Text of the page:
The Conversation goes live in the UK
16 May 2013
The Conversation, a new journalism project that brings together academics and journalists to produce news, analysis and commentary for the public, has launched in the UK today.
It has already reshaped the media landscape in its two years in Australia. In the UK seven editors are now working with registered academics to deliver the smartest and most informed take on the events, discoveries and developments shaping our time.
Stephen Khan, the Editor, commented: “I’m delighted that on our first day some of the finest academics in the country already feature on our site.
“We will have more comment and analysis grounded in thorough research, as well as news stories sourced from the world’s leading academic institutions.
“We aim to deliver a journalism that is intelligent, engaging and most of all trustworthy.”
UK Project Director, Jonathan Hyams, added: “The breadth and quality of the content on our first day sets a high benchmark for us and the universities and funders and supporters who have helped us reach this point will I am sure feel a certain pride in seeing this come to fruition.”
Founder and Editor-in-Chief, Andrew Jaspan, is in London for the launch. Interviewed by Steve Hewlett yesterday on BBC Radio 4’s Media Show, he said: “We are effectively creating a huge pipeline of information between the public and the university and research sector which has an enormous wealth of knowledge of research and expertise on every single subject.”
The site is updated twice each weekday. This morning it launched with coverage of the crisis engulfing the Prime Minister over Britain’s relationship with the European Union - following last night’s vote in the House of Commons, leading political scientist, Philip Cowley of the University of Nottingham, looks at the underlying issues facing David Cameron and the Conservative Party.
There is also an article by Dr Jenny Phillimore, who writes that contrary to what some politicians would have us believe, her recent research (funded by the Nuffield Foundation) shows that refugees' top priorities are speaking and writing English and accessing employment when reaching the UK.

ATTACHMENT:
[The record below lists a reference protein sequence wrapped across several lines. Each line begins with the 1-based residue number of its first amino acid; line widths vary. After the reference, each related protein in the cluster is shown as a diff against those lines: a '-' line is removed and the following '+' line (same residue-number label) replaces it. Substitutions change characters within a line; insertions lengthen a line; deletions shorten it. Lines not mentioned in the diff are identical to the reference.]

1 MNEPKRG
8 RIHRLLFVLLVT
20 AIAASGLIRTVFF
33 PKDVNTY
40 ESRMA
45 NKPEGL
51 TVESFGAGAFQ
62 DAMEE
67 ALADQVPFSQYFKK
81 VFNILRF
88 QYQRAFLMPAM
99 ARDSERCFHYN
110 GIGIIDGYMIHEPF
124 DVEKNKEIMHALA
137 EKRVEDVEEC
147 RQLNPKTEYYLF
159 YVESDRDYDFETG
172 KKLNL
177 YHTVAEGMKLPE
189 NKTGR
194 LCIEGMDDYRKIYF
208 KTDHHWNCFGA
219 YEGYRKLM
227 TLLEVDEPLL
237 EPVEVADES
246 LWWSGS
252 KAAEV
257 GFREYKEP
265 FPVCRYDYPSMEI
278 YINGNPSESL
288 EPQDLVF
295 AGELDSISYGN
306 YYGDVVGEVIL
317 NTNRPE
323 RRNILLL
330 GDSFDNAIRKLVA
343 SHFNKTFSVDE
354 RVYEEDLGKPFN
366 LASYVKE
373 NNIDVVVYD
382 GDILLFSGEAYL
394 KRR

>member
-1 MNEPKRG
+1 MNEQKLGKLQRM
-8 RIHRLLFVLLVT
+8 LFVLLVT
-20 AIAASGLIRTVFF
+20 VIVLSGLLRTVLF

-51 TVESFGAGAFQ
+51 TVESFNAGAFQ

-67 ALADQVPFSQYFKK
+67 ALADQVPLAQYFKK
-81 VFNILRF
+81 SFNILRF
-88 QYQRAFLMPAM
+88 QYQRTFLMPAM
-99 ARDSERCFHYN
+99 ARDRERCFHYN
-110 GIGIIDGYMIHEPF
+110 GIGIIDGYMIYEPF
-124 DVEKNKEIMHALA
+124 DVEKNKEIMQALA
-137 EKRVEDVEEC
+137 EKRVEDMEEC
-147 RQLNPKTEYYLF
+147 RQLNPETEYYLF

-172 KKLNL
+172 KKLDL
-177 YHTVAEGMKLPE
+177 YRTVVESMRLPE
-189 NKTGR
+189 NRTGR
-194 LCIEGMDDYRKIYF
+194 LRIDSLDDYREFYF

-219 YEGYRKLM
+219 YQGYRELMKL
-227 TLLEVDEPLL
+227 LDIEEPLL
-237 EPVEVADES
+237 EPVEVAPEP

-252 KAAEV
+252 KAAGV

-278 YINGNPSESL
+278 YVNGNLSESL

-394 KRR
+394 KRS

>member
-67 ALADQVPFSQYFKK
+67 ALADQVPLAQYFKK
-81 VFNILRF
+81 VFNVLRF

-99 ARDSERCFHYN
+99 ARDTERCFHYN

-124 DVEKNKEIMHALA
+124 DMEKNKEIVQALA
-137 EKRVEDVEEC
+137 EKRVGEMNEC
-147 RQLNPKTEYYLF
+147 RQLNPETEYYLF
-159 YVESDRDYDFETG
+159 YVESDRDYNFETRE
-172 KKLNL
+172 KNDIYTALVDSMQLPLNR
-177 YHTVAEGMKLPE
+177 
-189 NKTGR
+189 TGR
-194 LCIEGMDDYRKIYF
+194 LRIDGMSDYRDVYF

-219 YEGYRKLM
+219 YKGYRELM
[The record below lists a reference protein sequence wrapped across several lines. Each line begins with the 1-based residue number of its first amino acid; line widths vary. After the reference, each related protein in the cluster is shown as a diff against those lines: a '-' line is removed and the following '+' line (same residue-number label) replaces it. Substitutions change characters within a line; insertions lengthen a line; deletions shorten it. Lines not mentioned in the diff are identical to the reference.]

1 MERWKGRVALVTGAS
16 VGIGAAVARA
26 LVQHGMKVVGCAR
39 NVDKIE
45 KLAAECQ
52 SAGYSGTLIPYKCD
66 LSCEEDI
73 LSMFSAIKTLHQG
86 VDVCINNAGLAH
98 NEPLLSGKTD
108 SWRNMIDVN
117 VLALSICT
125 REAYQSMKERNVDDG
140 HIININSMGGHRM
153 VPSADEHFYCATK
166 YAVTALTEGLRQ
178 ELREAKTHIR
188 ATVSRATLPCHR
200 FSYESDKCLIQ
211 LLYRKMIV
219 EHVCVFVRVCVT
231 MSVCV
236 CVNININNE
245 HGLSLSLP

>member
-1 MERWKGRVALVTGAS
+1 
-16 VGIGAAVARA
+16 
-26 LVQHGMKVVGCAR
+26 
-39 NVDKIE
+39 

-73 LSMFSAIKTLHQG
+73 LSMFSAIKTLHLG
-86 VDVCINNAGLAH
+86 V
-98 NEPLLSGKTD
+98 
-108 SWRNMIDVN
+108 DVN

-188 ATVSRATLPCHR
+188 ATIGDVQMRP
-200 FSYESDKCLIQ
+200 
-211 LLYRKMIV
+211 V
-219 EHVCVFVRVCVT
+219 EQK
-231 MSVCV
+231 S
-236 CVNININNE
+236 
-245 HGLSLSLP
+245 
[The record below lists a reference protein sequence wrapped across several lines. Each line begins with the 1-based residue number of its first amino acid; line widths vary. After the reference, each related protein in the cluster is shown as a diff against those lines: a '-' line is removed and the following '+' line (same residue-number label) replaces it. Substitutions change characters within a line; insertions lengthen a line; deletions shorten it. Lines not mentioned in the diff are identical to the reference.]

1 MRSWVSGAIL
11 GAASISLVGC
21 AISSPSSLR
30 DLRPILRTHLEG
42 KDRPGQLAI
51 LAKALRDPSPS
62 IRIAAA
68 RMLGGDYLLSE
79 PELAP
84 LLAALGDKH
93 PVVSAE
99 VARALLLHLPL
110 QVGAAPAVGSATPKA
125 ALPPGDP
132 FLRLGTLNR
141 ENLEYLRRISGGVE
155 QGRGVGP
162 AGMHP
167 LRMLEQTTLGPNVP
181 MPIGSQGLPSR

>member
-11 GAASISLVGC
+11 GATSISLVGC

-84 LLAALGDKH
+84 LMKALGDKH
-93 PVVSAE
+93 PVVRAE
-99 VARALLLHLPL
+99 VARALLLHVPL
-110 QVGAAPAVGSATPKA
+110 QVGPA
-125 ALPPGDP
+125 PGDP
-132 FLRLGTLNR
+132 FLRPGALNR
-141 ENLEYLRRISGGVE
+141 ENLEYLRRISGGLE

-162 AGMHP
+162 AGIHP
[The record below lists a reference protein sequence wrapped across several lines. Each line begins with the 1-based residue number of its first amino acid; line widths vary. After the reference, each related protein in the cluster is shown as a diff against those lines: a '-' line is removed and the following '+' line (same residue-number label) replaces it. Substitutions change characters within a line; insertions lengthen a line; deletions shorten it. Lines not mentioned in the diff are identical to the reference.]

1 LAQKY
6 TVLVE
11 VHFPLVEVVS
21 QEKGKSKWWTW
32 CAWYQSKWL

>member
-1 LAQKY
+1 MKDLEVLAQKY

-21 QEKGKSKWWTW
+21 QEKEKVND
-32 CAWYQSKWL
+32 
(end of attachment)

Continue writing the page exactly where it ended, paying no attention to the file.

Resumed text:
Daniel Zadik, a geneticist at Leicester University, who asks: “Are you a Viking?” The answer is: Yes, probably.
Karen Helwig of Glasgow Caledonian University examines how the dramatic increase in the use of drugs such as anti-depressants may be having a severe impact on the behaviour of fish. Adrian Morley of Cardiff University discusses the persistent problem of food waste and ways in which it can be tackled.
Background and funding
The Conversation UK is a not for profit company and registered charity based in London.
Thirteen UK universities have committed support to this UK pilot/Beta phase of The Conversation, along with The Wellcome Trust, The Nuffield Foundation, HEFCE (Higher Education Funding Council for England), HEFCW (Higher Education Funding Council for Wales) and the Scottish Funding Council.
The 13 UK Founding Partner universities are: University of Aberdeen; University of Birmingham; University of Bristol; Cardiff University; City University London; Glasgow Caledonian University; University of Liverpool; the Open University; University of Salford; University of Sheffield; University of Surrey; University College London (UCL); and University of Warwick.
The Conversation is committed to the Open Access movement and publishes all content under Creative Commons.